Justin and Jared gave an overview of GeoScript, which provides an interface to the functionality of the
GeoTools library in a variety of languages – Python , Groovy, Javascript, and Scala. GeoScript can be used
for geoprocessing, data conversion, WPS processing, and much more.

“Scripting GeoServer with GeoScript” – Justin Deoliviera and Tim Schaub
Essentially a continuation of the above talk, examples were demonstrated of how GeoScript could be used
to create plugins that can be used within GeoServer.

“DotSpatial - an Open Source .NET GIS Framework” – Matthew Klein and Daniel Ames
DotSpatial is a free and open source set of libraries developed on the Microsoft .NET framework that
provides geospatial capabilities. In some ways it can be considered an open source alternative to ESRI’s
.NET ArcObjects.

“OpenLayers Mobile” – Tim Schaub and Eric Lemoine
A new version of OpenLayers was just released that adds support for mobile devices. Tim and Eric
described how the new version provides hooks for mobile-specific events such as multitouch that finally
makes OpenLayers a viable solution for mobile web apps.

“Mapnik2GeoTools” – David Winslow and Alyssa Wright
Mapnik is an open source mapping toolkit written in C++/Python which is useful for both desktop and server
based map rendering. David described a new tool he created that converts Mapnik’s custom styling formats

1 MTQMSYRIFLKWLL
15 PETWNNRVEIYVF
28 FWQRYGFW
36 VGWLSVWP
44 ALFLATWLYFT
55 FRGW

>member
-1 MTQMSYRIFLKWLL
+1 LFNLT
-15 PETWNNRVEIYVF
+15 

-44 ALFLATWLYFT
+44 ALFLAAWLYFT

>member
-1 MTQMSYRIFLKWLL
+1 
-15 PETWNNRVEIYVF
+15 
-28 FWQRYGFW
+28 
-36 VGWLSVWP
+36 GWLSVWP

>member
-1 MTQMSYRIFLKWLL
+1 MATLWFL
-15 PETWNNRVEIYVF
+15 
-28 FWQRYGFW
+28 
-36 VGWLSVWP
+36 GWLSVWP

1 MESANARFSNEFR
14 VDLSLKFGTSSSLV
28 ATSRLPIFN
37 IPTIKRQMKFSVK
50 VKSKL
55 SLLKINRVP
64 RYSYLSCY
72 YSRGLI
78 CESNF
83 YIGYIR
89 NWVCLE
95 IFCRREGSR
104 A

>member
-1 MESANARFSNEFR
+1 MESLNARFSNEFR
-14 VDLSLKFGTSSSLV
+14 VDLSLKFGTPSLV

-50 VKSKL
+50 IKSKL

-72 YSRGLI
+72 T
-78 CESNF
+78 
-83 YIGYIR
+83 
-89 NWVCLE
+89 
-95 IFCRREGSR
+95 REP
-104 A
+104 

into SLD and imports them into GeoServer.


“Cloud Scalability and the OpenGeo Stack: Publishing Statewide Broadband Availability Maps” -
Michael Terner, Ryan Westphal

The focus of this talk was more general than technical, and included topics such as the reasons why the
National Telecommunications and Information Administration
chose to select
open source software and a
cloud-based hosting approach for it’s national broadband availability web app.

“The State of GeoCouch” - Volker Mische
This talk was a general overview of GeoCouch, which provides spatial indexes and query capabilities to the
“NoSQL” CouchDB database. NoSQL databases have received lots of attention lately for theoretically being
faster than traditional relational databases under heavy load.

“WorldMap: a GIS web application for collaborative research built on the GeoNode platform” – Matt